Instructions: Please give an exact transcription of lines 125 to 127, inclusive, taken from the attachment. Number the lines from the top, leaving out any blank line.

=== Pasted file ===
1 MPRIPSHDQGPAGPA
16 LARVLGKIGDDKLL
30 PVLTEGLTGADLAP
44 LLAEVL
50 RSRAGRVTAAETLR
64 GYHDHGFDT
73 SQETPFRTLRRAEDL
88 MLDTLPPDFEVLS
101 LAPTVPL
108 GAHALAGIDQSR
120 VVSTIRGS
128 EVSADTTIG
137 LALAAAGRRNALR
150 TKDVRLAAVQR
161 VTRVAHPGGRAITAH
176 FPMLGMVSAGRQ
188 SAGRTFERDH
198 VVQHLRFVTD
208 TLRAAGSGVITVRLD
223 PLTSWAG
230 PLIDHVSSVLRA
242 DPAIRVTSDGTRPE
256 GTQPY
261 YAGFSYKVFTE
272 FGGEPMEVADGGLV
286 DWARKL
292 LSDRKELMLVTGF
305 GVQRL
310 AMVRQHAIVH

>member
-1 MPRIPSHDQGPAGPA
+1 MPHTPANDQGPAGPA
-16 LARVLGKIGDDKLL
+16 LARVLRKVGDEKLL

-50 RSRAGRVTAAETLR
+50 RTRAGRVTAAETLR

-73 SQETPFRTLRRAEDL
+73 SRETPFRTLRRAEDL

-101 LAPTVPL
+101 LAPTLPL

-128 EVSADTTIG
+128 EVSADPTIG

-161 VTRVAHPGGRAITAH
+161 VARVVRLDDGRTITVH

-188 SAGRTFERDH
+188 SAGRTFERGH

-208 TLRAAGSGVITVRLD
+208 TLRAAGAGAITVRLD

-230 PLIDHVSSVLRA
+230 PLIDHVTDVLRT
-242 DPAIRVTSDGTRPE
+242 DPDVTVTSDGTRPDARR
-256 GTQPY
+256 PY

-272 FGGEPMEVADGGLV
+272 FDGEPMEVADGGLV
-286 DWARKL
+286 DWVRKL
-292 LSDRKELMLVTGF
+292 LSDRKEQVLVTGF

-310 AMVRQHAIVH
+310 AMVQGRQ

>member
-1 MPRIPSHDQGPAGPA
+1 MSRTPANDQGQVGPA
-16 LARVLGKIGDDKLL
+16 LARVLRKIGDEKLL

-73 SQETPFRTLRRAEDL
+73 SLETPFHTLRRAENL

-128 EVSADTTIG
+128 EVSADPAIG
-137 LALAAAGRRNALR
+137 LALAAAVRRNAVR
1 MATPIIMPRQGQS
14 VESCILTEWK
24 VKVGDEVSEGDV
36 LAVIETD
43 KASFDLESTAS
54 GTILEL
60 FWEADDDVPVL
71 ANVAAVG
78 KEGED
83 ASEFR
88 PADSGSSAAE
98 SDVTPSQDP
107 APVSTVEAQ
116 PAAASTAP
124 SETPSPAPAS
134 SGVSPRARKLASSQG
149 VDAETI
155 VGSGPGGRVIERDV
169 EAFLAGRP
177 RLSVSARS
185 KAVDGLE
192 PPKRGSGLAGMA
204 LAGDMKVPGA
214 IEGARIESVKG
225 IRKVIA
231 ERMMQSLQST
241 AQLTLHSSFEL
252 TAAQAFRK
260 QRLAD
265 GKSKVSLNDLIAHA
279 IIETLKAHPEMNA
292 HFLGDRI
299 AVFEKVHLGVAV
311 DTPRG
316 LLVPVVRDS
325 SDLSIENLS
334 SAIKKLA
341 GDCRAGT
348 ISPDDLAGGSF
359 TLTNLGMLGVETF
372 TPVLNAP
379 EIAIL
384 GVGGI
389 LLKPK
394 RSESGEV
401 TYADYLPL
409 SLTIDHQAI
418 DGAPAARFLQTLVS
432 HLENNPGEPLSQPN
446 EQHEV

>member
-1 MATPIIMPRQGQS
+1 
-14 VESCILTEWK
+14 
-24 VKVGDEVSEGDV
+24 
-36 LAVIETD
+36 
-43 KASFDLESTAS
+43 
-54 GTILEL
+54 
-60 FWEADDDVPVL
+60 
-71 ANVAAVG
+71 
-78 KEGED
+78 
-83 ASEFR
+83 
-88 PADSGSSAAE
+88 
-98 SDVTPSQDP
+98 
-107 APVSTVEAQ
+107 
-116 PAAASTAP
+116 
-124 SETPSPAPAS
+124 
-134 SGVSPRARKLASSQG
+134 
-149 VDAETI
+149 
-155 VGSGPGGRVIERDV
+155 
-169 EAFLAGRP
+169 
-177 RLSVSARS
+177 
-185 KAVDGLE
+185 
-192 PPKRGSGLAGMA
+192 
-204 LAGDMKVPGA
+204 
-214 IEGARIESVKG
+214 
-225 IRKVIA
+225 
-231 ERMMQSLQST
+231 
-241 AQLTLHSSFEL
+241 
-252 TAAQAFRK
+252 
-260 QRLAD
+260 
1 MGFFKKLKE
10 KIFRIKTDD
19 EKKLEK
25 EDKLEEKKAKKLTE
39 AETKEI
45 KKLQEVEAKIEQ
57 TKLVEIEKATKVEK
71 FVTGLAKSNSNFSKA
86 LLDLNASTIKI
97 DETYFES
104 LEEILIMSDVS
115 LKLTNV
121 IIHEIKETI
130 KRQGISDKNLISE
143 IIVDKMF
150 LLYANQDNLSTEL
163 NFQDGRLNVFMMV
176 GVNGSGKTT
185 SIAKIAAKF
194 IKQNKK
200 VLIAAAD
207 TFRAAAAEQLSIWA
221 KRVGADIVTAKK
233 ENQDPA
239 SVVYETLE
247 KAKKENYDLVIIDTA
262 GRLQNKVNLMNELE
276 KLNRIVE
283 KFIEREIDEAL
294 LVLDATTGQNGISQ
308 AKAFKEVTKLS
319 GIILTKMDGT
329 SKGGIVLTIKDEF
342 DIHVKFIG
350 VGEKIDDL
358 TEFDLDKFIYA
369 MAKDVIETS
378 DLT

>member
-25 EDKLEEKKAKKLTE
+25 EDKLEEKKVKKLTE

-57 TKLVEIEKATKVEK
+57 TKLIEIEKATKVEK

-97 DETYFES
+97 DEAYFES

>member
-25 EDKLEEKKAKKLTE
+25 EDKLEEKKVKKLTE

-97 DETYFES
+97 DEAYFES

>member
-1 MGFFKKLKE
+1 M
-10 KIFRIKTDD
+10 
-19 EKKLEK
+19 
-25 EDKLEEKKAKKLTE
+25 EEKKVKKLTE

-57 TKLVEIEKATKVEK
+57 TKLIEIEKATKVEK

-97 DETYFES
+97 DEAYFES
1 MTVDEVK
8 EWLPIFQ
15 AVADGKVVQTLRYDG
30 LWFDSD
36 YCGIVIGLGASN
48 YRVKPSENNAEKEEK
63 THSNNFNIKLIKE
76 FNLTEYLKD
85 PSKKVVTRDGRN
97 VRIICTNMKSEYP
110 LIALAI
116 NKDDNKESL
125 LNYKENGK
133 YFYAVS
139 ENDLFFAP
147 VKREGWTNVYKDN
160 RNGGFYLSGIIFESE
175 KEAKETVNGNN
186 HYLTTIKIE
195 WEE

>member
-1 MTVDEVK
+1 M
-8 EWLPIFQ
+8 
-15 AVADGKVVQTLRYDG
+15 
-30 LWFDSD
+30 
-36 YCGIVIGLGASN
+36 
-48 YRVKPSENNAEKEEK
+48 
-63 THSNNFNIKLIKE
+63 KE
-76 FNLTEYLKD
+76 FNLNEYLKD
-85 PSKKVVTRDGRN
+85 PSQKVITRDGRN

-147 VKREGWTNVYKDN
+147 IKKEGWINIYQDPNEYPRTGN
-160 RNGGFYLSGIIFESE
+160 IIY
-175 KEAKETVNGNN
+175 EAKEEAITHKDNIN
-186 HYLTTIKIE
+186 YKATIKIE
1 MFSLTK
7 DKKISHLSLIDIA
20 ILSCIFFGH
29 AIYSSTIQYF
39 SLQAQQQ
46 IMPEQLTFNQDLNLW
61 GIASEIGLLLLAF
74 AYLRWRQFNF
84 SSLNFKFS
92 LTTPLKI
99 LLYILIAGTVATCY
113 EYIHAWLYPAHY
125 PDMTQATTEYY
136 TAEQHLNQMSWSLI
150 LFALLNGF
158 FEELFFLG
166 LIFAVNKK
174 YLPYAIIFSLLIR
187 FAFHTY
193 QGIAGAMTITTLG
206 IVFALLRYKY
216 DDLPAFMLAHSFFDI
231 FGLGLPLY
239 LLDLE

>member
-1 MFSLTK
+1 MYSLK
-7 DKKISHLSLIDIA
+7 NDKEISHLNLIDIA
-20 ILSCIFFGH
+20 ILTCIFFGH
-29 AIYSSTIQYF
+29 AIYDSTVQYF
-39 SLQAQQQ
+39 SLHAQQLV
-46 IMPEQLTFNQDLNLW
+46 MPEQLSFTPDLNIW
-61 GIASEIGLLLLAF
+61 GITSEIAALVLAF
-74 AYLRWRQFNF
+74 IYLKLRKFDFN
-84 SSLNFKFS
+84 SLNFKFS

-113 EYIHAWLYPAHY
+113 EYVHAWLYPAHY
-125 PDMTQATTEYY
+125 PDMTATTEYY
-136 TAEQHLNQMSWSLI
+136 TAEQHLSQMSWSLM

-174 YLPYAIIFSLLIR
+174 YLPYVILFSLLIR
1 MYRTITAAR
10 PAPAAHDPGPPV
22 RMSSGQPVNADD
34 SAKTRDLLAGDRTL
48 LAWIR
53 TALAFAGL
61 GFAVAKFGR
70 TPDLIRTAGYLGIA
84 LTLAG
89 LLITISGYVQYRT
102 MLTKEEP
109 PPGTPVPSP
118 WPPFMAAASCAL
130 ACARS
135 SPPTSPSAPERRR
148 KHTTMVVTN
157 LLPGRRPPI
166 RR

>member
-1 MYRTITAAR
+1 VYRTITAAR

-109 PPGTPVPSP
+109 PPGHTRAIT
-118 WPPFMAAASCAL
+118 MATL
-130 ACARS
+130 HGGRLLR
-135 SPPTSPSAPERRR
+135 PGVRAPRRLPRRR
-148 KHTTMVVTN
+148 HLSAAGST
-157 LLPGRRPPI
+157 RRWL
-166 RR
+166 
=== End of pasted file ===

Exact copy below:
-1 MATPIIMPRQGQS
+1 
-14 VESCILTEWK